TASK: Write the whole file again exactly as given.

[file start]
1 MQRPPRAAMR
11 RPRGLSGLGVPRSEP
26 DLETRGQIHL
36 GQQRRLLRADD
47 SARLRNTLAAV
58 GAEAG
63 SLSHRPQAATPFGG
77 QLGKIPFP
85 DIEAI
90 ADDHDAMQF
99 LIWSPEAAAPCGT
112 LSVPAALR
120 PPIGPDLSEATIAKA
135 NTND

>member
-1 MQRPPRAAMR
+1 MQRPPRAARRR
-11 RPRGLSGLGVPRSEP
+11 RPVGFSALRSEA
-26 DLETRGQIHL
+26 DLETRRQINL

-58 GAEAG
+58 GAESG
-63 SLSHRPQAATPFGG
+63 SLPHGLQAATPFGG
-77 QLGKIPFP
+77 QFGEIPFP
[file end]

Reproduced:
1 MQRPPRAAMR
11 RPRGLSGLGVPRSEP
26 DLETRGQIHL
36 GQQRRLLRADD
47 SARLRNTLAAV
58 GAEAG
63 SLSHRPQAATPFGG
77 QLGKIPFP
85 DIEAI
90 ADDHDAMQF
99 LIWSPEAAAPCGT
112 LSVPAALR
120 PPIGPDLSEATIAKA
135 NTND

>member
-1 MQRPPRAAMR
+1 MQRPPRAARRR
-11 RPRGLSGLGVPRSEP
+11 RPVGFSALRSEA
-26 DLETRGQIHL
+26 DLETRRQINL

-58 GAEAG
+58 GAESG
-63 SLSHRPQAATPFGG
+63 SLPHGLQAATPFGG
-77 QLGKIPFP
+77 QFGEIPFP